One of the most important traits of a successful installer is his or her ability to be and stay efficient and organized.
Being a motivated self-starter and disciplined person goes a long way toward achieving this goal. Im not saying that the best installers out there are Type-A personalities all of the time, but they are the types of people who usually have their act together.
A recent conversation with a local competitor/counterpart will serve to illustrate this point. I recently attended a training in Denver with a very small group of integrators. There were several from abroad, but most were from within a couple hundred miles of here.
I struck up a conversation with a gentlemen from the local market who had the most amazing, super-flashy graphics on the sides of his van. He also had the shirts, business card and website to match. He mentioned that he knew who I was from my articles and that he some business questions. He was confused about his sluggish business despite his strong brand appearance and market saturation. In the last year alone, he had laid off three people, costs were increasing and hed lost long-term customers.
His current labor rate was $65/man hour. This is on the lower end for the better integrators in the Denver market, so I dug further. I asked him how his billing structure was setup. He said that he charges T&M for all service calls and small retrofits, and generates a rough quote for all big projects.
The only thing he seemed to know for sure was that his guys in the field we taking more time to complete every job, that they were making more trips to complete each job, and that there had been more complaints about the quality, quantity and overall amount of time each job was taking to complete. These concerns were coming from clients, builders, designers and management in his company.
Now we were getting somewhere. He then told me that his office manager had left on maternal leave 16 months ago. I asked him what his office manager had been in charge of. The answer? She took care of the inventory at the shop, ordering gear for jobs, payroll… basically all the operational paperwork on a day-to-day basis. I asked if he had replaced her? He said no, hed picked up the financial administration, and promoted one of his installers to project manager. Now wed gotten where I wanted to be to help this gentleman.
I then took a shot out of left field and asked him if I could see his van, since it looked so impressive to me with the fancy graphics and the nice wheels. As he opened the door, two boxes of wire and a ladder came out as if they were spring loaded. This vehicle literally looked as if it had been fully stocked by the local distribution warehouse, then had a small nuclear device detonated inside of it. There was stuff everywhere. Eureka! I had found the problem. I asked him two things; 1) Whose van was this one? And 2) Had they had an increase in excess inventory like wire, parts, excess equipment and the like?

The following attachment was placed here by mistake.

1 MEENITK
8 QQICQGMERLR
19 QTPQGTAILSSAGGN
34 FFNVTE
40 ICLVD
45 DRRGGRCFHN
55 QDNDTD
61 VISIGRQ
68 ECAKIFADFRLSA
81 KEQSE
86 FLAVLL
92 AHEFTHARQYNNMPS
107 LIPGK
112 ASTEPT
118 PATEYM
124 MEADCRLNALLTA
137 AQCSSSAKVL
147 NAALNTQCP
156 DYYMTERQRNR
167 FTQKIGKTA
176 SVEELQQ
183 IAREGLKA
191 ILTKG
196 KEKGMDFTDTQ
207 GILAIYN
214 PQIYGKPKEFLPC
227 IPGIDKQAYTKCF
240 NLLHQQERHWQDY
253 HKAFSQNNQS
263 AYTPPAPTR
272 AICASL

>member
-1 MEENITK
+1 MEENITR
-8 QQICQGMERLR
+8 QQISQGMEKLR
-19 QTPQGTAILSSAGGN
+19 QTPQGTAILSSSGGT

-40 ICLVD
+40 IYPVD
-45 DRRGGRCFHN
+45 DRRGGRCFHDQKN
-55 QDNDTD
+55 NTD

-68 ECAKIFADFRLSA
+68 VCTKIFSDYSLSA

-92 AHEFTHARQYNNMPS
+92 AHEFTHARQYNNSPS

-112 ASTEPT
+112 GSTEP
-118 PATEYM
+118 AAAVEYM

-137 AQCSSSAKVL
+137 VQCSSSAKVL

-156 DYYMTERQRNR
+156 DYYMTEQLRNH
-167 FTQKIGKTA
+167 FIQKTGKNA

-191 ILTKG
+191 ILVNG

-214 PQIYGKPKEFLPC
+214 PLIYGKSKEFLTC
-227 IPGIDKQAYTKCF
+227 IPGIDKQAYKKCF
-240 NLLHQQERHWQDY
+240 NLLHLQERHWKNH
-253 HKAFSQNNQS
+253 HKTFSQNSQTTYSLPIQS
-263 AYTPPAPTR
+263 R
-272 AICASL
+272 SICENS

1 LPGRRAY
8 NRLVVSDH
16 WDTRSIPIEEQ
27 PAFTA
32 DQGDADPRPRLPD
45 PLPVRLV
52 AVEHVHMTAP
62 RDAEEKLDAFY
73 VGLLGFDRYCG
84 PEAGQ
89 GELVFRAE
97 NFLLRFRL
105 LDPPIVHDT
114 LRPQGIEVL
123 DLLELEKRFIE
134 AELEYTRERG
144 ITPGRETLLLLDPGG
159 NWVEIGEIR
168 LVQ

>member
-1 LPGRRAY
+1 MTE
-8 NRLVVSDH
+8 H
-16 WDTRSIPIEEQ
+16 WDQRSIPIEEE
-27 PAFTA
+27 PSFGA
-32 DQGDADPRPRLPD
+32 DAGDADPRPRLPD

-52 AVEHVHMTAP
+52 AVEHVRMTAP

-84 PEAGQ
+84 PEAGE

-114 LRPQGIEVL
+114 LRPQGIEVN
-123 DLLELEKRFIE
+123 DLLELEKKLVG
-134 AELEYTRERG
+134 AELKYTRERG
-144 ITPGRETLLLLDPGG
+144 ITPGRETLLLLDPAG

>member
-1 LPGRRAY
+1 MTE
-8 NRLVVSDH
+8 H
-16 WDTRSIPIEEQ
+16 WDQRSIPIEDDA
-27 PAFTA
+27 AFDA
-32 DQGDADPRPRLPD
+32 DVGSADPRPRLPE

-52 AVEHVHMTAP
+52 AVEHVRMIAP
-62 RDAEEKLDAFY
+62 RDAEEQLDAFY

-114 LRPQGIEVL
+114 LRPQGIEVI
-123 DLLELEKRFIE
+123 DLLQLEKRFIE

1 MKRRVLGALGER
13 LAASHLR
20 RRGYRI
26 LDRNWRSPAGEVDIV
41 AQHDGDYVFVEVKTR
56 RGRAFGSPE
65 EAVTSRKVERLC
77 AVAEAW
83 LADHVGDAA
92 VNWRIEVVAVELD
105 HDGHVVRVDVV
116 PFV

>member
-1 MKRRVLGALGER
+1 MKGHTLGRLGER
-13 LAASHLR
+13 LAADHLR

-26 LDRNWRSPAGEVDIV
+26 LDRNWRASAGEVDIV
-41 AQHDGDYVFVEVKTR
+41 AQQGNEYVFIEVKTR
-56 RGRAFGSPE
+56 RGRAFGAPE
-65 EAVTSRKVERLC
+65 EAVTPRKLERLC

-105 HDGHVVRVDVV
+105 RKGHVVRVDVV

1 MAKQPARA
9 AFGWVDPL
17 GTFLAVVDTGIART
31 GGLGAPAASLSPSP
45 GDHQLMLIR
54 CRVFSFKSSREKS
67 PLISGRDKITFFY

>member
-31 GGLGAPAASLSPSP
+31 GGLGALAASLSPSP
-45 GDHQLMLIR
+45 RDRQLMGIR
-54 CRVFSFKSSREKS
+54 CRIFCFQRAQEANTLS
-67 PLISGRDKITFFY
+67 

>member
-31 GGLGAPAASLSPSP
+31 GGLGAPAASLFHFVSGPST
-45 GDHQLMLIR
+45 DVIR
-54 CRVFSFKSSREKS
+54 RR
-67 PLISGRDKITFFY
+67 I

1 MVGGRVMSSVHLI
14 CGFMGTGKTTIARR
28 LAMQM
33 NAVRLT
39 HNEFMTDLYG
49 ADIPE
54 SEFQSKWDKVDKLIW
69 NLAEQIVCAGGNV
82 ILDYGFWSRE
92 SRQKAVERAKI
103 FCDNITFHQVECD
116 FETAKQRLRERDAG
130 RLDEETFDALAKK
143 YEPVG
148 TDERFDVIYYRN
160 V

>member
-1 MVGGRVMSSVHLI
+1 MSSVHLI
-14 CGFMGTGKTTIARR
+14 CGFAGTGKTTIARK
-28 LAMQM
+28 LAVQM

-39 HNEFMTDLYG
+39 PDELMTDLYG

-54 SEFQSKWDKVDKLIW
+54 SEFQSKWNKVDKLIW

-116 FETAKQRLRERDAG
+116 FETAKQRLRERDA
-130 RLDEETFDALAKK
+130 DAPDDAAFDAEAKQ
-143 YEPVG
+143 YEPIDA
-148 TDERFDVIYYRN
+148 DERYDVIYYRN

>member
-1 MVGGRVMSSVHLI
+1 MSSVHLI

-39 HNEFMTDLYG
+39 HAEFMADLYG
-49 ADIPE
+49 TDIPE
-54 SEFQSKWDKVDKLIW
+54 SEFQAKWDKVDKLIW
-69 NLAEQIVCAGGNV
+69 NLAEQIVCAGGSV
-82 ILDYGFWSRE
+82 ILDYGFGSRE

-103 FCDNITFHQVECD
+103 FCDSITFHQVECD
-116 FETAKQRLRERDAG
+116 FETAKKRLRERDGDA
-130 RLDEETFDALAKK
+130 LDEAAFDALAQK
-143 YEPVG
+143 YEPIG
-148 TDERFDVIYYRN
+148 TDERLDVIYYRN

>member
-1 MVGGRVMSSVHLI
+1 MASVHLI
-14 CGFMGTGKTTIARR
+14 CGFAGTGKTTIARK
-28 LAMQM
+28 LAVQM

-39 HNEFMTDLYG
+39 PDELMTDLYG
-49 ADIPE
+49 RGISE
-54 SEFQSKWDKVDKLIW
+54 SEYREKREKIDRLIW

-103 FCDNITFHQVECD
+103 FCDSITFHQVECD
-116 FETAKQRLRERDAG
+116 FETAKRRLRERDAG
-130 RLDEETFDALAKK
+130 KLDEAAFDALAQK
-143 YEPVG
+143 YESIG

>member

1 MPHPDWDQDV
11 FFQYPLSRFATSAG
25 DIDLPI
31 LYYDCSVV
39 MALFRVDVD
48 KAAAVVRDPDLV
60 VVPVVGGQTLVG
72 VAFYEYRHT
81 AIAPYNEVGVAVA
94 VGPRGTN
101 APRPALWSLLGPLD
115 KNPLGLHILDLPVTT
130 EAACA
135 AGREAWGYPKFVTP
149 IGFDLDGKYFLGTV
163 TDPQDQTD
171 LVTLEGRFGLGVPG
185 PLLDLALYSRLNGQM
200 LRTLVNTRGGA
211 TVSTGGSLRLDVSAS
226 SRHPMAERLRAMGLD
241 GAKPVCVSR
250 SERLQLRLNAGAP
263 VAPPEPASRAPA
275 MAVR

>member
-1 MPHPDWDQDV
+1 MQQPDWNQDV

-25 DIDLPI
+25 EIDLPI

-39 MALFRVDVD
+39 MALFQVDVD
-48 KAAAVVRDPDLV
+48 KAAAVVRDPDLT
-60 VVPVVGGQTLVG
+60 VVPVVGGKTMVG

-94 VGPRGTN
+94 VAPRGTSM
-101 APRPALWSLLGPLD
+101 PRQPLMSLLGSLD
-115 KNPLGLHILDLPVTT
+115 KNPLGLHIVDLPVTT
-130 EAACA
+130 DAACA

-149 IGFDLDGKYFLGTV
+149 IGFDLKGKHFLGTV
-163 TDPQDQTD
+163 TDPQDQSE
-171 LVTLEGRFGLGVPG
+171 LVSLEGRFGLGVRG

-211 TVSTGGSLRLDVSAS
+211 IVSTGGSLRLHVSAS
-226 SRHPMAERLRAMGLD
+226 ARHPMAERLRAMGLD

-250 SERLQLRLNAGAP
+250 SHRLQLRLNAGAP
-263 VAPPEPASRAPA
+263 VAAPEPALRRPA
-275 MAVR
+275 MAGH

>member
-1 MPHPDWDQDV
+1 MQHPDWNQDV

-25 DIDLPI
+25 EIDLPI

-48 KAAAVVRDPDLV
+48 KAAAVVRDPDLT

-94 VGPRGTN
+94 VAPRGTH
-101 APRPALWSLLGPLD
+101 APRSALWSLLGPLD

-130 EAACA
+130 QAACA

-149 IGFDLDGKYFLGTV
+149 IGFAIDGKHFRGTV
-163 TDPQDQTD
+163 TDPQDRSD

The answers to theses questions were interesting. 1) The van was his project manager/lead installers (remember, the one who runs the shop and does all the ordering now), and 2) Theyd had a noticeable increase in excess stuff.
Got it, now we can fix it.
I suggested to him that it may be possible that the cause of his financial downturn could have direct relationship to the total apparent disorganization of his PM and his field technicians. He replied with the fact that this van was the tidiest in his fleet. Then he said, If you think this is bad, you should see his office.
I told him that he needed to talk with his guys. Have a staff meeting, Id come if he wanted, and discuss the importance of staying organized. He thought it wasnt that big a deal until I proved my point. I asked him to tell me something he knew was on the truck, a tool or a part, specifically a smaller one, that there wouldnt be a whole lot of. He said every vehicle had a roto-zip, in a soft case, with bits. I asked him to find it for me. It took him 45 minutes, but he found it. Because we were in the parking lot, he didnt want to unload the truck, so I then asked him to find me some F-connectors, which he found in about 15 minutes, under a hole-hawg and box of Cat-5e. He was sure that hed found all of the F-connectors on the truck, in a tub marked three port ivory, when he stumbled across four more bags (400) in another tub marked tape. In all, he had found approximately 700 F-connectors on the truck. He said that they had bags and bags at the office as well, and wondered how many were on his other trucks.
I then told him it was obvious to me that hed had had the organization at one time, because he had racks, tubs, labels and a place for everything, that he just needed to get, and keep, everything back in its place.
When he reflected back on what Id said, he realized that his slow, but steady, decline in business and profitability, along with his slow and steady increase in labor hours to get projects finished, might indeed be caused by the total state of disorganization that his vehicles and shop were in. He then thanked me (lightheartedly) for wasting his entire lunch hour proving a point and went back into class. He got the point.
If he spent an hour looking for one tool and some connectors, one time, how much time do think is being wasted by his seven technicians, and PM, in the average week?
Just a quick reminder to all of us to find a place for everything in our industry, and put everything in its place.